Walk the Walk, Talk the Talk

small dog running in a grassy field

Now a good share of you have already been scanning a lot and some of you just dabble. You have probably done some ultrasound labs and attended a few lectures, and even read some journal articles. Have you ever checked out YouTube? The one thing that you may have noticed whichever you have been exposed to is the lingo that gets thrown around with ultrasound.

Okay, so most of you know what the words mean but let’s go over them just in case there is one that you missed!

Since ultrasound uses sound waves (I know what you’re thinking duh, I know that) but, bear with me I have to start with some physics. You can’t escape it!!! But, lucky for you, “Danielle physics” are a little less technical. When you pick up that transducer or probe (a radiologist once said to me “don’t call it a probe…aliens probe. Call it a transducer” ) and place it on the patient the sound waves go out into that area and at the same time it “listens” for the echoes that are bouncing back.

Some mathematical magic happens in that computer that is attached and this is what appears on the screen as the black, white, and grays. There, that wasn’t so painful was it? That means we talk about echoes and echogenicity and use words to describe what that echo looks like on the screen.

Hyperechoic, isoechoic, and hypoechoic are the words that are used with echogenicity. Each organ has its own echogenicity in its normal state. How do you know what that echogenicity is supposed to look like? This is where you have to do some homework.

The only way you are able to recognize what “normal” parenchyma of an organ looks like is you have to scan normal patients over and over and over again! Luckily, there are ultrasound books and plenty of pictures on the internet to help out as well. Taking part in ultrasound labs where there are experienced sonographers to point out normal helps as well. Did I mention YouTube?

Hyperechoic means that the area or tissue being scanned is more echogenic or brighter than normal. Isoechoic means that the tissue is equal to those around it. Hypoechoic means that the tissue is less echogenic or darker than normal. Now that we have established that, let’s consider now that the organs due to their parenchyma will have different densities. So their echogenicities in a normal state will not all be equal.

In the presence of disease the echogenicity of an organ can be altered, either more echogenic (hyperechoic) or less echogenic (hypoechoic) than usual. So knowing who is brighter or darker to one another can help categorize the type of disease process involved.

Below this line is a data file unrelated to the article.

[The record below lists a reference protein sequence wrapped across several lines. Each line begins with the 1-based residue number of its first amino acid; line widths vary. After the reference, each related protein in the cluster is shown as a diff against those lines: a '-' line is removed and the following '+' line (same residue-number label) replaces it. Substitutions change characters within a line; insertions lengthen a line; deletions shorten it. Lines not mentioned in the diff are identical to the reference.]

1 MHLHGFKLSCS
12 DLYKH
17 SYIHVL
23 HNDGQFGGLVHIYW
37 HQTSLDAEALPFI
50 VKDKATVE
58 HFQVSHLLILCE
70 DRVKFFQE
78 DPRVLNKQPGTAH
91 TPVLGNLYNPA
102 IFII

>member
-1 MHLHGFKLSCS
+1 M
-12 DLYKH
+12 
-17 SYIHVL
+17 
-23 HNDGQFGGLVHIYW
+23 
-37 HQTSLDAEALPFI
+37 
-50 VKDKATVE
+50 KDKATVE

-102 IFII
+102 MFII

There is a mnemonic that was taught to me to help with remembering the order “my cat loves sunny places”, a mnemonic to help the scanner remember the order of echogenicity of normal organs. Using the first letter from each word the tissues go from hypoechoic (darker) to hyperechoic (brighter) relative to each other:

  1. M – medulla of the kidney
  2. C – cortex of the kidney
  3. L – liver
  4. S – spleen
  5. P – prostate

But, wait there’s more!! Not only do we have to think about echogenicity we also have to consider echotexture. How does the organ look? Is it heterogeneous meaning that the organ has dissimilar components or elements, appearing irregular or variegated? Or is homogenous and has similar characteristics or components?

And just when you thought it was safe to go back into the water… you also have to decide the shape and size of the organ you are imaging too! Is the organ too large, small, or non-existent? Is the shape rounded, lobulated, altered?

Whew! Are we done yet? Not quite! There are a few other terms that are used but they pertain to the way you move the transducer/probe. They are as follows:

  • Fan – meaning leaving the transducer in place and pivoting the transducer cranial, caudal, medial, or lateral.
  • Sweep – sliding the transducer SLOWLY cranial, caudal, medial, or lateral.
  • Rotate – usually leaving the transducer in place and rotating it clockwise or counter clockwise in very small increments. I like to say this movement is like your stereo knob. Turn the transducer/probe clockwise “turn the music up” or counterclockwise to “turn the music down.”
  • Longitudinal/Sagittal – this is an orientation term and refers to the indicator on the transducer/probe (a) that corresponds to the icon on the top left of your scan image (b) in that when the transducer is on the patient the indicator is pointed towards the head.
  • Transverse – this is an orientation term and refers to the indicator on the transducer/probe (a) that corresponds to the icon on the top left of your scan image (b) in that when the transducer is n the patient the indicator is pointed towards the right side of the patient.
transducer and ultrasound

The orientation of the image when the transducer is in longitudinal/sagittal and transverse are demonstrated in this image.

transducer longitudinal and transverse ultrasound image orientation

OK! Now we are done! Now you have the terminology to scan and converse with the cool kids!! I know this was a review for most but, hopefully you found some info that you can use.

Remember when you scan to have a good history and think about echogenicity, echotexture, size, and shape of the organs you are scanning! practice, practice, practice!!!